TOPO training

8:50 a.m. on October 5, 2010 (EDT)
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Is there a good website that can teach you how to read and use a topo map correctly?

9:39 a.m. on October 5, 2010 (EDT)
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9:47 a.m. on October 5, 2010 (EDT)
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I should add that the link above explains the symbols and features you'll find on a USGS topo map. Learning how to use a map is more primarily a function of learning to use a compass. There's a somewhat crude but enlightening tutorial on the basics of compass usage here:

http://www.learn-orienteering.org/old/lesson1.html

After getting a handle on the basics, get out and practice. Get the USGS quad for your area and start using it in familiar places. Plot routes over familiar terrain near your home in good weather to familiarize yourself with what compass navigation feels like. Gradually move out to less familiar terrain farther from home and drill yourself constantly by testing your knowledge of where you are, where you've been, and where you're going.

Here's the one rule you must live by. Do not wait until you're lost to find yourself on a map. Check your map constantly to orient yourself, comparing what you see around you with what's on the paper in your hand.

11:26 a.m. on October 5, 2010 (EDT)
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I would highly recommend going out hiking and backpacking with someone who is knowledgeable and experienced with navigation (map reading, compass reading and use) and in an area that they know the terrain well.

The best thing would be to take a good course in orienteering, but I know that may not be an option for different reasons. But in lieu of that, being able to draw on the knowledge and experience of someone who knows the craft is invaluable.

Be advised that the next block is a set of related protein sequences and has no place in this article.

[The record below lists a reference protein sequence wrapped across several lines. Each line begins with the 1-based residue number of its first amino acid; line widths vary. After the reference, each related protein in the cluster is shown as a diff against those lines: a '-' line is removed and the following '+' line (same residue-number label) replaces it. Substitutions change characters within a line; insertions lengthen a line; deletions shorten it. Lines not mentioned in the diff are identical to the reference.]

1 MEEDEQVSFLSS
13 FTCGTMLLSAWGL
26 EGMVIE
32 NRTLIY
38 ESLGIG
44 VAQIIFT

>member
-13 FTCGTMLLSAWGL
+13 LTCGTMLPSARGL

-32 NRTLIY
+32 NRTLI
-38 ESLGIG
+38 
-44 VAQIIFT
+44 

Being able to understand what the map is telling you cognitively, and understanding it three dimensionally are two different things: really being able to picture the landscape and have a physical grasp of the terrain will only come from experience and knowledgeable guidance.

12:37 p.m. on October 5, 2010 (EDT)
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There are a number of good courses around the country in the basics of land navigation, all of which start with maps, and add compass and in some cases include electronic widgets like GPSRs. These are offered by outdoor organizations (Seattle Mountaineers, Mazamas, Sierra Club, Appalachian Mountain Club, Iowa Mountaineers, etc etc) and university outing clubs. Some universities, colleges, and community colleges also offer courses. If you are willing to volunteer as an adult leader for youth groups, such as Boy Scouts, courses are offered for adult leaders of such organizations.

As mentioned, orienteering is a good way to learn map and compass. Look on the website of the US Orienteering Federation for an orienteering club near you (http://www.us.orienteering.org/).

I teach a land navigation course for the Sierra Club's Clair Tappaan Lodge each year, usually in June. CTL is located at Donner Pass in the Sierra, so the course includes actually getting out in the mountains, very much hands-on and feet on the ground. I will post a note on Trailspace when next year's course is scheduled.

As the others have posted, there is no substitute for getting out into the woods and hills to learn to use a map. The map is the most fundamental tool for finding your way (after learning to use your eyes and ears in conjunction with your brain). Compass is secondary to proper use of the map (I must disagree with yock on this). The web is a very poor way to learn use of a map (or a compass). You have to actually get out and connect with the terrain physically. The rest of the navigation tools are good aids, but only in conjunction with the map - batteries in electronic widgets can and do die.